Cuckolded husbands are a dime a dozen in crime fiction, and especially in classic-era film noir. Chaffee isn’t paying specific homage to film noir specifically, but any fiction with crime and an assertive woman chafing against her marital situation, especially a woman who overtly asserts her sexuality, is going to be viewed as existing within a lineage. But Kate never considers using her own wits to improve her situation. She doesn’t scheme nor does she lure any suckers into schemes like countless femme fatales have done. In fact she only takes action and shoots Lonnie as a case of self-defense in a last ditch effort to save her own life. Kate isn’t a femme fatale. She doesn’t serve as an agent of change for Lonnie or any man. Nor does she speak to any anxieties around uncertain or shifting gender roles. Indeed it’s Lonnie’s actions and his failure to fulfill traditional gender expectations which lead to his death and Kate’s freedom.
Not to make this sound overly self-aware or meta-fictional, none of this actually reads like Chaffee set out to recontexualize or update crime fiction archetypes as commentary on the cliches themselves. Rather it feels like he tried to flesh out these archetypes into actual three-dimensional characters, and by doing this he ends up speaking more to modern concerns today than the time period he's depicting. The end result is a story about a marriage of a man who believes he's married to a shrew and his wife who realizes she is married to a loser and the actions that lead her to finally take independence for herself.
In Rob Kirby’s review of Good Dog, Chaffee’s 2013 book, Kirby described Chaffee as a “solid craftsman” comparing his style to Dean Haspiel or Josh Neufeld, which is pinpoint accurate positioning of what his drawings look like. Ng Suat Tong, in his review of the same book, gets closer to the cumulative effect of his cartooning, describing how Chaffee “evok[es] time, place and character; [and] the gentle rhythms of a nostalgia associated with the early to mid twentieth century.” All of Chaffee’s comics appear to be set around the same time and place. The men wear suits, the busses have rounded corners, and the city is free of glass skyscrapers. Supporting characters from previous books show up again in the latest and the effect constitutes an expanding if unassuming Chaffee-verse. To Have & To Hold places the year specifically in 1962 with a movie theatre marquee advertising Dr. No. In fact Chaffee gets specific about many other things beside the date, which is in contrast to his earlier work. This is the first time he has tackled a long-form narrative with humans rather than animals, and as part of that he draws them in different locations as required by the plot. Humans interacting with the mundane objects of everyday life as well as with each other in crowds and in bars and in kitchens is a step up in difficulty from his previous work. It feels as if it was built on top of the foundation he laid for himself over the last 25+ years.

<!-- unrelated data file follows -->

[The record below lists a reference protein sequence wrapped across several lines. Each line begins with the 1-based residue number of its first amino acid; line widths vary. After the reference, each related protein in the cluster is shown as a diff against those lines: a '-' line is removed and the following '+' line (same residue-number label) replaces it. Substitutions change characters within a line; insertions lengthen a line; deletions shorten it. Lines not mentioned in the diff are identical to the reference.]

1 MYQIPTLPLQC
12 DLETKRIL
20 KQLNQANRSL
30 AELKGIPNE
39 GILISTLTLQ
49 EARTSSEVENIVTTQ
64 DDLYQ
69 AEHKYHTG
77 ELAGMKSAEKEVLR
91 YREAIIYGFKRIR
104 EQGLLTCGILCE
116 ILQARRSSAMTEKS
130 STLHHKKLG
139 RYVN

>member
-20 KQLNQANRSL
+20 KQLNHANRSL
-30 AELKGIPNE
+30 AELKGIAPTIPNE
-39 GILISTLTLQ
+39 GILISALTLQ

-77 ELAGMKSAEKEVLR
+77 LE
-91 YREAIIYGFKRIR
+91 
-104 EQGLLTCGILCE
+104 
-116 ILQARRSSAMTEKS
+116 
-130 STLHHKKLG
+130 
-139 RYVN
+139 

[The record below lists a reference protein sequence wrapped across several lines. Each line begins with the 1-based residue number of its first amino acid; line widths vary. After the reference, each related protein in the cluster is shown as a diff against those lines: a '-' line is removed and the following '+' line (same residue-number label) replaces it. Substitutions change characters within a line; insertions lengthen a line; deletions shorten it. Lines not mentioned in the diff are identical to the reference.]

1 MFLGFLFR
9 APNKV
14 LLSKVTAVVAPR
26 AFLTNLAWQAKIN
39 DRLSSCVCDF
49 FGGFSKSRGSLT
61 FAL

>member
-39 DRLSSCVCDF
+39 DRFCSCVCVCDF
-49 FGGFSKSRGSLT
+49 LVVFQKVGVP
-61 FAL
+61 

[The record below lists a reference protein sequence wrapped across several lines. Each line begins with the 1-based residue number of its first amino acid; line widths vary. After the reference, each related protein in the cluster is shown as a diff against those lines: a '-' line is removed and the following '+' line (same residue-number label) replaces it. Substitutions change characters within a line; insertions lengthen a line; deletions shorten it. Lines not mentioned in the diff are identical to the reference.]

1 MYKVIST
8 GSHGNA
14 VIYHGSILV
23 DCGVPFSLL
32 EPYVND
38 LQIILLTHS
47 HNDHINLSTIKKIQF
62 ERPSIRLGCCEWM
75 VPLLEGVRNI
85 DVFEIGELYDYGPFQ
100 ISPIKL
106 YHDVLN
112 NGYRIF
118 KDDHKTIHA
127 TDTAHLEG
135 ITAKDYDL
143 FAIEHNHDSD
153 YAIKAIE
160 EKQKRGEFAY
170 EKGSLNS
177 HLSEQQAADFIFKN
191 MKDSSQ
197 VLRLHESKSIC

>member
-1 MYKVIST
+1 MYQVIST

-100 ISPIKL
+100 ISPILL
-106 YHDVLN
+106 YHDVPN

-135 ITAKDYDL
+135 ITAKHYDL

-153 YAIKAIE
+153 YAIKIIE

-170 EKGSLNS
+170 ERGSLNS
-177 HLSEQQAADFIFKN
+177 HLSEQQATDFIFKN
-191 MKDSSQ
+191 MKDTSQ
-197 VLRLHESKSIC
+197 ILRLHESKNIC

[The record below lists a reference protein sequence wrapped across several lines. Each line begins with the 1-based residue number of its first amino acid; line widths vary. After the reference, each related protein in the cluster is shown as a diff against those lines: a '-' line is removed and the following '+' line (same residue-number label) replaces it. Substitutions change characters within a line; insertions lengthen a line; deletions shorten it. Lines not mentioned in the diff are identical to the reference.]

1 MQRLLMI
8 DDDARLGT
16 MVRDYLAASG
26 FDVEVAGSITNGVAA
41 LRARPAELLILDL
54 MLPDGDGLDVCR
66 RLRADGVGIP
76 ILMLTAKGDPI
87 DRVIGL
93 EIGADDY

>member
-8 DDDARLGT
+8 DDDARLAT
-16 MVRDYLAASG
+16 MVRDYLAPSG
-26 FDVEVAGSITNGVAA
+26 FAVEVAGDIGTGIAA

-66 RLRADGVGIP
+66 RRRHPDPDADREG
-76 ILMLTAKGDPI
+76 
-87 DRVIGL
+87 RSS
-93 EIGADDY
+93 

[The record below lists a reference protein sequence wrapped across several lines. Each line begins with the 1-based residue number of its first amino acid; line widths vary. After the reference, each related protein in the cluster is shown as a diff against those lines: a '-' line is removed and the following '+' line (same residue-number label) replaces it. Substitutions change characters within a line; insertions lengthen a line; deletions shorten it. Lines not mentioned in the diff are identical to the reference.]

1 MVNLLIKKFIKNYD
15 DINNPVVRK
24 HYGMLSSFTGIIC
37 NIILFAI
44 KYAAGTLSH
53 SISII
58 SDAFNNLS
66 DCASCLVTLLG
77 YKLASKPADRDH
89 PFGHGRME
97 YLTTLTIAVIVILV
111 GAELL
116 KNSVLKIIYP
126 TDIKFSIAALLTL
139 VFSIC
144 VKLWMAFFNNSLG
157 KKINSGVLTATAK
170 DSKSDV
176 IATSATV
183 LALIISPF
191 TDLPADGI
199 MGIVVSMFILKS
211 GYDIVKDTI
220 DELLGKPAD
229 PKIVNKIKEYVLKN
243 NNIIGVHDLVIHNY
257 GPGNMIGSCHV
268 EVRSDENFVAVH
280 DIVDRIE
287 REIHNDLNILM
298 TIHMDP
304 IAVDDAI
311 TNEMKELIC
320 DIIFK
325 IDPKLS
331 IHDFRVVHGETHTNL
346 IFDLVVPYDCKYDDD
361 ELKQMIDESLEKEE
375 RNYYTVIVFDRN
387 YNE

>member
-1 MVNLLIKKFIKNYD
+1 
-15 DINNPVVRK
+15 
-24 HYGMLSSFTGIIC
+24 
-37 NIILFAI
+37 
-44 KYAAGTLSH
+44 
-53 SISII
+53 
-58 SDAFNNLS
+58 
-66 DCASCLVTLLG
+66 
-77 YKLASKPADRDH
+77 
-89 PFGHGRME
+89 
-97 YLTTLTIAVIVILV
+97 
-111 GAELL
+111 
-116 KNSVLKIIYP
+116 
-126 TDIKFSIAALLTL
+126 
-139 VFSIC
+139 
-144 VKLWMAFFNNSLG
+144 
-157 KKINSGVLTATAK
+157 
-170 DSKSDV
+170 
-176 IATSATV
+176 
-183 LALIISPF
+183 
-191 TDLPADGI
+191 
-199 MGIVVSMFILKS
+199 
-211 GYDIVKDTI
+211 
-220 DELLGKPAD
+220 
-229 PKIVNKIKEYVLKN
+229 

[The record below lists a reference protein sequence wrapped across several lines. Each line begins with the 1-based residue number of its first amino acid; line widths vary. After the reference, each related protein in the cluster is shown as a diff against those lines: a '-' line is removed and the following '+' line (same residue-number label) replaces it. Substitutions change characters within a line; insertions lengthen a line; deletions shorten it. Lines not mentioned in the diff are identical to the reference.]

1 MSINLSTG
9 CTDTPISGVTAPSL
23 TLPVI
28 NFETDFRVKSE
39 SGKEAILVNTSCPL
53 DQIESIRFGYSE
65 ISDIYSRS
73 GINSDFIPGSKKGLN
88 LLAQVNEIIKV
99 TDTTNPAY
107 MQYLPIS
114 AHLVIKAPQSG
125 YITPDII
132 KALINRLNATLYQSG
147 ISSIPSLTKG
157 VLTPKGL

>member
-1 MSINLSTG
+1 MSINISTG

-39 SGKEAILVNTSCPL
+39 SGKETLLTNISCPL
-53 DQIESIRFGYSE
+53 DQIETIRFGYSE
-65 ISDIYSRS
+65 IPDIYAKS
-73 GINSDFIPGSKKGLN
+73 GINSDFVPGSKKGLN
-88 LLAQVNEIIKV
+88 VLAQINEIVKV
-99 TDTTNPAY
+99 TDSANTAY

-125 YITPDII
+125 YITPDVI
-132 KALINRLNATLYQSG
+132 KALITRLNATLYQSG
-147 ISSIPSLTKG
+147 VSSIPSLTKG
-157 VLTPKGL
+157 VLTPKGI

A marriage ripped apart by lust and greed is a bedrock of crime fiction going back to at least James Cain in the 1930's, but it's never been done like this. The woman has a sharp tongue and is carrying on an affair and yet there is no moralizing or comeuppance for her. It's not particularly a feminist take on a crime-story but a reckoning with the tropes and a depth of character greater than most wives are ever afforded in a story about a guy planning and executing a heist. If you think crime comics aren't for you because the genre tropes seem tired and shallow, I would suggest that's the fault of the comics you've been reading and not the genre itself.